Apparently Alberta is no stranger to secret-keeping. On Tuesday, April 28, four journalist associations jointly announced the 2020 recipient of their "Outstanding Achievement in Government Secrecy" award in the provincial category. It seems that the Alberta government has beat out the rest of the country and taken home the win. 

The "Code Of Silence Award" is determined by four press-freedom advocacy associations: The Canadian Association of Journalists (CAJ), News Media Canada, Centre for Free Expression at Ryerson University (CFE), and Canadian Journalists for Free Expression (CJFE). 

The press release was posted on CFE's website, titled "Alberta Named Most Secretive Provincial Government in Canada." 

The prize is given each year to bring attention to governments, government departments, and agencies that go the extra mile in denying public access to government information. 

The post mentioned that the public has a right to access to these pieces of information under the "access to information legislation." 

However, these journalists think Premier Jason Kenney's government is not exactly being generous when it comes to sharing information with the public. 

The post goes to describe some of the specific cases the associations considered when they picked Alberta as the winner. 

And they're not holding back from comparing Kenney's government to dystopian literature. 

"George Orwell’s 1984 was written as a warning. But, increasingly, it seems Premier Jason Kenney’s government in Alberta is using it as a handbook," the post reads.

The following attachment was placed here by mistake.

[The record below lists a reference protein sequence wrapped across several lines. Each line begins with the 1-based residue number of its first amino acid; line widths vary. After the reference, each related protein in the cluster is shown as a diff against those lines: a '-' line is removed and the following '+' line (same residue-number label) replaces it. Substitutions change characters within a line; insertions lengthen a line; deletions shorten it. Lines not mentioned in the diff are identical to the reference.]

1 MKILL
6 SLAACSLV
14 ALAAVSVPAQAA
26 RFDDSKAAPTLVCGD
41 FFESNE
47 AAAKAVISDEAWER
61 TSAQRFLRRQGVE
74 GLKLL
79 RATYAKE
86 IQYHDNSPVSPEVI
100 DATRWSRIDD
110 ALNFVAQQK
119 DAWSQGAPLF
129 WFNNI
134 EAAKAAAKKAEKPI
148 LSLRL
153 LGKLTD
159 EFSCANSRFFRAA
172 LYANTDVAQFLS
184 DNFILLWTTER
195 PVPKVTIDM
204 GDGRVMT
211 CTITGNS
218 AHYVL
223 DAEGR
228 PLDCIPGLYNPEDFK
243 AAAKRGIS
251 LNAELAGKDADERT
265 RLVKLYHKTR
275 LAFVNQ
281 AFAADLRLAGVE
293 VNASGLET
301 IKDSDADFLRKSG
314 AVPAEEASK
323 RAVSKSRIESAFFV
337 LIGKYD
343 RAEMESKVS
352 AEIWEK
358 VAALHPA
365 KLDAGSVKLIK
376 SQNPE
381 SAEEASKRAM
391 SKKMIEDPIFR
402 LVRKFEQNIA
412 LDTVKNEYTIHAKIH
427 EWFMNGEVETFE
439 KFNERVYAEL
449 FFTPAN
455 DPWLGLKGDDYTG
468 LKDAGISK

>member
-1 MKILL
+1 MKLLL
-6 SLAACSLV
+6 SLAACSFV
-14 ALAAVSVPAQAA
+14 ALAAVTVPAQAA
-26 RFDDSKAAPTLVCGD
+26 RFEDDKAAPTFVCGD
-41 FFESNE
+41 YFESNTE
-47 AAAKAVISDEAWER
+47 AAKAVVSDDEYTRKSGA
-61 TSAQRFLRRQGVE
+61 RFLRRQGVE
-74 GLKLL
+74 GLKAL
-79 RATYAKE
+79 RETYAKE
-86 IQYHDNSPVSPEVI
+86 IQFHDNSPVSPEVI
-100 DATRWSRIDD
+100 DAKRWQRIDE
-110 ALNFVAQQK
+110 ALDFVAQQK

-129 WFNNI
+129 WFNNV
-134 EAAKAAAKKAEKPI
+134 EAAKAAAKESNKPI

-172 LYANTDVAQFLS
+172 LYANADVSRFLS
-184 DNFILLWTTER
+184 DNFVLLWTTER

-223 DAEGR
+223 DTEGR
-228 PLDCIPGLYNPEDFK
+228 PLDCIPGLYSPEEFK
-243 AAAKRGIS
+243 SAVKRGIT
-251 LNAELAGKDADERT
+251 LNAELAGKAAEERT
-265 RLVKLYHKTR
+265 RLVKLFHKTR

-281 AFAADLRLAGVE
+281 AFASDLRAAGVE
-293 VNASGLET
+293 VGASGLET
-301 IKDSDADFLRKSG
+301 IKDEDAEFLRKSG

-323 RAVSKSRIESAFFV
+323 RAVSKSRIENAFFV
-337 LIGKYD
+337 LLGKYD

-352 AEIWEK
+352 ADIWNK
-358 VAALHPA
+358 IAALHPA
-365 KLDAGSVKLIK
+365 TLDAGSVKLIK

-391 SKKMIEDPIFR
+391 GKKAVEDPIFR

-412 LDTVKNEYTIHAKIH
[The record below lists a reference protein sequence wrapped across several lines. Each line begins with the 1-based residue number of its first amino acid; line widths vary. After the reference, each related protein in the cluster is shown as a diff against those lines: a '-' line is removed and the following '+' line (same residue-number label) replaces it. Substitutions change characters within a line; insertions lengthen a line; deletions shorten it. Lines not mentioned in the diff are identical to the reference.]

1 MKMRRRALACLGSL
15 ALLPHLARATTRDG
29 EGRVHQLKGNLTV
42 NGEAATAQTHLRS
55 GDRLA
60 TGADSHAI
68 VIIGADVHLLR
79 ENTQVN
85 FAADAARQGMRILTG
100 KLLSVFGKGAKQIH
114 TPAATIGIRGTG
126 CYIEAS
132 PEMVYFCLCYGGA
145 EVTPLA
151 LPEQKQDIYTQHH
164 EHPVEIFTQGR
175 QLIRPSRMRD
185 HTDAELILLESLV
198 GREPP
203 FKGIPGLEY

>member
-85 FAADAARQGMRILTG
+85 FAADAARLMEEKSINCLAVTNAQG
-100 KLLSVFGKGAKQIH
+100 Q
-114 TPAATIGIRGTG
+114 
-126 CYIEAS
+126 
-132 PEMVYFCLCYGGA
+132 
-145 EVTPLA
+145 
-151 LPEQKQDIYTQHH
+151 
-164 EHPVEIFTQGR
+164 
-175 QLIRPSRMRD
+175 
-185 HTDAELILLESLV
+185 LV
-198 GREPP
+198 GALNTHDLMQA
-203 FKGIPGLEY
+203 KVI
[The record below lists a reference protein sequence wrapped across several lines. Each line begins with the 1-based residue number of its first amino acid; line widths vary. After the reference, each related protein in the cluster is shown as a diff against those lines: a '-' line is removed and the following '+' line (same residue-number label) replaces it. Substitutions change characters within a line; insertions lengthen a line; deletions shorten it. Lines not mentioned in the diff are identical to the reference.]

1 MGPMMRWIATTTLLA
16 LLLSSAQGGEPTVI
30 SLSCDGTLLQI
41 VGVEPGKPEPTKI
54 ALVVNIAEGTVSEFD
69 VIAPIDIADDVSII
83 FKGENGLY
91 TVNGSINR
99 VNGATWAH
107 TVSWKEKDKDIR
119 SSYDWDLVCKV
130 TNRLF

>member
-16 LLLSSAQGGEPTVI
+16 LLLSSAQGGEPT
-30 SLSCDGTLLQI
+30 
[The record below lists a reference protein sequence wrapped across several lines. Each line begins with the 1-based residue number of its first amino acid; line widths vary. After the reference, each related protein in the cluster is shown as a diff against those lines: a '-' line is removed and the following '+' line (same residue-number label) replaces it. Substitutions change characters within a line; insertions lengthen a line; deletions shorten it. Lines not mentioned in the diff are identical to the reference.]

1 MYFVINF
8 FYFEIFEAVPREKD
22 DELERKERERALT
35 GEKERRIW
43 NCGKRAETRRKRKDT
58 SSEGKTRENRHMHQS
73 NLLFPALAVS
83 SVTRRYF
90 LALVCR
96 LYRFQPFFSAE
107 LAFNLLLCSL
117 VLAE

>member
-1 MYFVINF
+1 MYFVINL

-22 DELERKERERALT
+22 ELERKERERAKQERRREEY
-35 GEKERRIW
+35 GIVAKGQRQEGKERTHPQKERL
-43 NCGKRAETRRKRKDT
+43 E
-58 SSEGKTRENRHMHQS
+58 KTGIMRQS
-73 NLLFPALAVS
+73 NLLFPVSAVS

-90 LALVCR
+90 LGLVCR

The press-freedom associations are particularly critical of Jason Kenney's "energy war room." 

They mentioned that critics have called out the war room as an attempt to silence those who would "tell the truth" about Alberta's oil patch and its contribution to the threat of climate change. 

"In June 2019, Kenney followed through on a campaign promise to create an “energy war room” to counter what the government claims is a conspiracy by foreign-funded interests to attack the province’s energy industry," the post reads. 

However, the post explained that critics have since debunked this "conspiracy" theory. 

It appears that even Amnesty International is not pleased. They have deep concerns about the war room and the effect it may have on human rights.

They also think the war room facilitates a climate of hostility towards environmental activists where they may be subjected to threats and intimidation, including threats of violence. 

The post also accused the Alberta government of keeping the internal operations of the Canadian Energy Centre secret from the public. 

The post said that Alberta has only been identified as the winner for the provincial category; the federal recipient of the Code Of Silence award will be revealed on April 30.

Looks like someone else will be joining Alberta's ranks very soon. 

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